-WD Black SN850 Gen4 NVME M.2 1tb (Put my games on it)
-Thermaltake Toughpower 1000w 80+ gold (Solid PSU with plenty of overhead for upgradability)

Total build cost=Between $2000-$2500

My experience so far has been excellent with no issues. Ryzen 5600x is a very solid choice, however with the market as it is the GPU will be far harder to get your hands on, at least for a reasonable price lol. If you are to choose between the B550 and X570 MoBo, get the x570 without a doubt. Even a low end X570 will be far better than even a good B550.

So far temps are very stable across the board with just a 120 EK AIO cooling the 5600x. Stays at a comfy 60-75c while gaming. My comment may lack the technical savvy compared to those above, but it should give a good idea on a solid well performing build would look like.
 
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Casual players either doesn't care about the small tearing or aren't even capable of seeing it. (I haven't seen any screen tearing in my games though but i'm also a casual gamer.)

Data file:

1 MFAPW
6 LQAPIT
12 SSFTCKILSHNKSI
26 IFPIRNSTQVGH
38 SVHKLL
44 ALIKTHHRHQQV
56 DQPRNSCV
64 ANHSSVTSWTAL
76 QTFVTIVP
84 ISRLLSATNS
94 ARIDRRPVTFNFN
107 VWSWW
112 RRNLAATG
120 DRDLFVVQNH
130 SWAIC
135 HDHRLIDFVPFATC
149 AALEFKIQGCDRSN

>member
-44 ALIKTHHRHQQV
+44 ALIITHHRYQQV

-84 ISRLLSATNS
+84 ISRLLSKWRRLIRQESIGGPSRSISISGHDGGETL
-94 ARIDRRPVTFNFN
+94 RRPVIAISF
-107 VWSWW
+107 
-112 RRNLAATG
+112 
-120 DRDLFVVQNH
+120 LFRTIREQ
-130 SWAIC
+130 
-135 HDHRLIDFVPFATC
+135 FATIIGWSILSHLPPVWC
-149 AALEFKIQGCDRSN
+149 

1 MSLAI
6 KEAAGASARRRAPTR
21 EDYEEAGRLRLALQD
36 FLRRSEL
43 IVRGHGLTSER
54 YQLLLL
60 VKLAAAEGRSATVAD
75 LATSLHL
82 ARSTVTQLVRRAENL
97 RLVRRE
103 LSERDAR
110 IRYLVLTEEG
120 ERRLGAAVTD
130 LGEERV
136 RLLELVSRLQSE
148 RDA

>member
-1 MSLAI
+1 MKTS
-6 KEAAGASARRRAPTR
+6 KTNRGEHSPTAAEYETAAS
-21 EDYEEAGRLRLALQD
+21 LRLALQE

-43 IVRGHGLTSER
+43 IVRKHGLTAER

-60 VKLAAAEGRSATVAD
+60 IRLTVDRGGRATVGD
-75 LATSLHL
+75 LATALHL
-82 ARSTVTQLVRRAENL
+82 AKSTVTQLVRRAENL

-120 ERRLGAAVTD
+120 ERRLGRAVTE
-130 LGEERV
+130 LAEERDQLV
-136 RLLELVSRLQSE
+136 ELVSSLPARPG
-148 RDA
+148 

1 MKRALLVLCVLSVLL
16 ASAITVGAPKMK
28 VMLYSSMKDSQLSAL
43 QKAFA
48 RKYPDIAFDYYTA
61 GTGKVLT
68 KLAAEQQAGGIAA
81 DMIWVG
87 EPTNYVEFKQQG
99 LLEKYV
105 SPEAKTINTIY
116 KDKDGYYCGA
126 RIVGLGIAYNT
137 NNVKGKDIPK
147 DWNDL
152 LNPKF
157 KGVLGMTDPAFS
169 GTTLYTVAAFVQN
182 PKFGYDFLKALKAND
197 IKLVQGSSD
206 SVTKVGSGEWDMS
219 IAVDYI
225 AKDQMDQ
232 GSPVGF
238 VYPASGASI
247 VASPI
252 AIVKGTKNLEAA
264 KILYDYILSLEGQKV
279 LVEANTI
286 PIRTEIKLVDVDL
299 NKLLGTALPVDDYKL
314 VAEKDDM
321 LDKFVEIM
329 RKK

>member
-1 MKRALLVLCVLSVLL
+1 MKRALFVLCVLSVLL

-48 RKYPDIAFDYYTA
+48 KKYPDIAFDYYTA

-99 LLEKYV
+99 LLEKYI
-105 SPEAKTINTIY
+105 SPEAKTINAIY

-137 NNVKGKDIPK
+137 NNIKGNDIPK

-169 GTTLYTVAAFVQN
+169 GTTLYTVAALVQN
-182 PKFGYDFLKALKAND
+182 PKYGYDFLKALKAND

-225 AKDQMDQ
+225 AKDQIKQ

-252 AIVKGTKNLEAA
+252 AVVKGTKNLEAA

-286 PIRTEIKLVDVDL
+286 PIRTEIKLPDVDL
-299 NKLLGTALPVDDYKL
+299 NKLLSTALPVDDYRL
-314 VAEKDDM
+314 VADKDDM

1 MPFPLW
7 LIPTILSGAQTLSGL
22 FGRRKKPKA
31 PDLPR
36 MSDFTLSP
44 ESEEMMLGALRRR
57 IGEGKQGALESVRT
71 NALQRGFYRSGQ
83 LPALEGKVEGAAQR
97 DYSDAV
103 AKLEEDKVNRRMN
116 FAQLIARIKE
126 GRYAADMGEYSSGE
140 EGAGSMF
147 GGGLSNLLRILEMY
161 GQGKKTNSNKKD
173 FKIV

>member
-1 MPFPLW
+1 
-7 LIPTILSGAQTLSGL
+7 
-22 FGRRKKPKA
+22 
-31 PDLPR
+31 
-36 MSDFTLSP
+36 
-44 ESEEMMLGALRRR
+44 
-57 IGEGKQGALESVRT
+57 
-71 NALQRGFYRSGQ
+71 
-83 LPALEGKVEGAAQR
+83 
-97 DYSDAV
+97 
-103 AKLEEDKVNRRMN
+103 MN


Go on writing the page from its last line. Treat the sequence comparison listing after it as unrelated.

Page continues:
I may have seen it, during my ~30 years of gaming, but have I paid any attention to it? No. Did I even know about screen tearing? No. And let's face it. Even though we'd all be perfectly happy having the most expensive gaming PC in the world right now, it's still bad compared to PCs in 2030's. No technology is ever perfect, but we learn to live with it as long as we don't know about anything better!
Hardcore gamers would be able to tell clear and huge difference between 60 Hz and 144 Hz. Casual gamers - not so much. When i got my 144 Hz monitor, i did see some improvement in smoothness but not like night-and-day, hardcore gamers say it would be. Then again, my eyes aren't trained to see minute drops in frames per second.
Precisely. That's why I'd actually be happy with a 144hz monitor.
Now, response time is most important since even casual gamer's untrained eye can see the difference.